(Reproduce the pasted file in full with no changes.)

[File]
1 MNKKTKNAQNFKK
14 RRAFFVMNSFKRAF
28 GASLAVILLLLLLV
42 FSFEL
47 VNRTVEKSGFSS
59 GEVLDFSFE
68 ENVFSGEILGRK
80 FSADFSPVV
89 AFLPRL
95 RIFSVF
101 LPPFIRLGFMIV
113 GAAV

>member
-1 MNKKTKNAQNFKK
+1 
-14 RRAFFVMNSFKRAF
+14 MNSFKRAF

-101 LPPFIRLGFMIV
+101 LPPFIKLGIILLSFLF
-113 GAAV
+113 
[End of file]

1 MNKKTKNAQNFKK
14 RRAFFVMNSFKRAF
28 GASLAVILLLLLLV
42 FSFEL
47 VNRTVEKSGFSS
59 GEVLDFSFE
68 ENVFSGEILGRK
80 FSADFSPVV
89 AFLPRL
95 RIFSVF
101 LPPFIRLGFMIV
113 GAAV

>member
-1 MNKKTKNAQNFKK
+1 
-14 RRAFFVMNSFKRAF
+14 MNSFKRAF

-101 LPPFIRLGFMIV
+101 LPPFIKLGIILLSFLF
-113 GAAV
+113 